Your new smartphone was made for you: It’s shiny, fast, functional and so much more fun than your old one, which was 11 months old and starting to show signs of gigabyte arthritis. Still, it still has plenty of life left and you’re willing to donate it out of the goodness of your heart (and the tax benefit). You don’t want anyone to access your mobile banking transactions or text gaffes, hence your journey to learn how to wipe your smartphone, tablet or laptop.
Don’t count on swiping a toggle in your settings to wipe your iPhone, Android device or iPad. Be wise with your wiping and don’t rely on a return to factory settings as a panacea for your protection.
Identity theft expert Robert Siciliano did a little experiment with 30 devices he bought from Craigslist. He wanted to see just how savvy people were at wiping their devices before getting rid of them. He was bewildered by what he discovered. Some people fell way short of doing even cursory cleaning. Even the mobile devices that had been “wiped” were easily hacked. Siciliano found “bank account information, Social Security numbers, child support documents, credit card account log-ins and a host of other personal data.”
If you want to wipe your device, all you have to do is take out the SIM and the microSD cards, right? Only if you want to change your middle name to “Rube.” Taking out the SIM card simply disrupts communication with the network. Smartphones are portable PCs. The internal memory holds way more data than your old Nokia candy bar phone did.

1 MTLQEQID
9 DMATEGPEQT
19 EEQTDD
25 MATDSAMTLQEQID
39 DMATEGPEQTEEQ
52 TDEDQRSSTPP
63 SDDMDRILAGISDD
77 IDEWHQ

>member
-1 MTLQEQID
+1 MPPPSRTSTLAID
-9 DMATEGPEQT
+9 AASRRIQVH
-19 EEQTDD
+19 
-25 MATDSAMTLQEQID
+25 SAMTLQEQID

To prove how unprotected and uneducated most people are about wiping their mobile devices, PC World bought 13 “internet-capable phones from eBay, small businesses, and flea-markets in the San Francisco Bay Area.” Of that collection, five still had sticky-sweet personal information on it – just what satiates an identity thief.
The data included:
One phone even had email and contact information on it. Stolen phones were left in the same state as when they were purloined.
If you’re like most people, you’re likely not taking care of mobile security like you should. Start now by taking basic steps to protect the information on your phone before it gets lost, stolen or you decide to place it on the great e-heap of misfit tech toys. For example, set a secure PIN and update your smartphone when security fixes are available.
There are many things you can do to help minimize risk before you sell or donate your mobile device. If you want to wipe it completely, the following suggestions are a starting point:
Remember that even by taking all the proper steps – and there are much more than the list above and vary device to device – it still may be more prudent to use your outdated smartphone, tablet or other mobile device for target practice or as a paper weight. Even “hobby hackers” can weasel their way through your wipe. Is your identity really worth a few bucks?
By Joy Keller